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  • Healthcare: Mackey, Obama, and Reid

    Posted by David Foster on August 16th, 2009 (All posts by )

    I’ve had a hard time taking John Mackey (Whole Foods co-founder & CEO) very seriously ever since he was caught engaging in sock-puppetry of a particularly silly sort. But his thoughts on healthcare, as expressed in this article, are well-thought-out and concisely written. Read the whole thing, but Mackey’s ideas include:

    –Repeal all state laws which prevent insurance companies from competing across state lines.
    –Equalize the tax laws so that employer-provided health insurance and individually owned health insurance have the same tax benefits.
    –Enact tort reform to end the ruinous lawsuits that force doctors to pay insurance costs of hundreds of thousands of dollars per year.
    –Make costs transparent so that consumers understand what health-care treatments cost.

    Meanwhile, our President continues to push his own complex and radical plan through the use of high-pressure sales tactics and exaggerations. Here’s Obama talking about tonsils:

    “You come in and you’ve got a bad sore throat, or your child has a bad sore throat or has repeated sore throats,” President Obama explained at Wednesday’s press conference. “The doctor may look at the reimbursement system and say to himself, ‘You know what? I make a lot more money if I take this kid’s tonsils out.”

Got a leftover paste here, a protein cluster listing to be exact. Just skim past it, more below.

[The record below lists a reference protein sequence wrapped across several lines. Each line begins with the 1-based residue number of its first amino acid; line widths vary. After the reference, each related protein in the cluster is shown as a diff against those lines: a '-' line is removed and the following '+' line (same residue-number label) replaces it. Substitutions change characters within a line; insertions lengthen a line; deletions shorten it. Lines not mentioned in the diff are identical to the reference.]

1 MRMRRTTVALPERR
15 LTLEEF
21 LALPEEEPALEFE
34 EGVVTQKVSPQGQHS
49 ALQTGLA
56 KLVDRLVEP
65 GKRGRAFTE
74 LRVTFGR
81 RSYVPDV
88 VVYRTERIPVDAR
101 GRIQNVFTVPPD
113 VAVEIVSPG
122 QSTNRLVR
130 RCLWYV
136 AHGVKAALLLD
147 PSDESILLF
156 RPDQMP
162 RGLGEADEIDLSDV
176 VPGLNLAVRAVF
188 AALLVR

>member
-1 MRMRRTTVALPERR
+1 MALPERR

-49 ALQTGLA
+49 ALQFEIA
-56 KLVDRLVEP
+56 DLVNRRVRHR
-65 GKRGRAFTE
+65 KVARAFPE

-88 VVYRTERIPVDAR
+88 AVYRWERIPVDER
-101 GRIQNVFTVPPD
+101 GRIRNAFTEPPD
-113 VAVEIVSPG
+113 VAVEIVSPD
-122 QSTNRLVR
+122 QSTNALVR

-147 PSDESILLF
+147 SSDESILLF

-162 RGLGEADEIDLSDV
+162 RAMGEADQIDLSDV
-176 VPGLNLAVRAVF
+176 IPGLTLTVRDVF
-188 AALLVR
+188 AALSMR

Obama then went on to make similar comments about the treatment of diabetes.

    Of course, people respond to incentives–physicians as much as anyone else–although not usually in as greedy and irresponsible a manner as Obama seems to be suggesting. The President would have been entirely within the bounds of reasonable discussion had he said something like “we need to be sure that the incentives for preventive care are strong enough to ensure that conditions are taken care of before it becomes too late.” It was not necessary to engage in the kind of insulting demagogy displayed in the “tonsils” comment.

    Obama and his supporters also fail to understand that government officials are driven by incentives as much as physicians or insurance-company officers…see for example the notorious case in the U.K. in which patients were being left in ambulances rather than being brought into the hospital because somebody’s measurement was based on a waiting-time clock that started only after the patient had been brought into the hospital.

    But Obama/Pelosi/Reid seem much more interested in the demonization of individuals and groups than they do in the sober and responsible analysis and improvement of processes. Here’s Harry Reid:

    “The public option is something that the vast majority of Americans want. They know that the enemy is the insurance industry”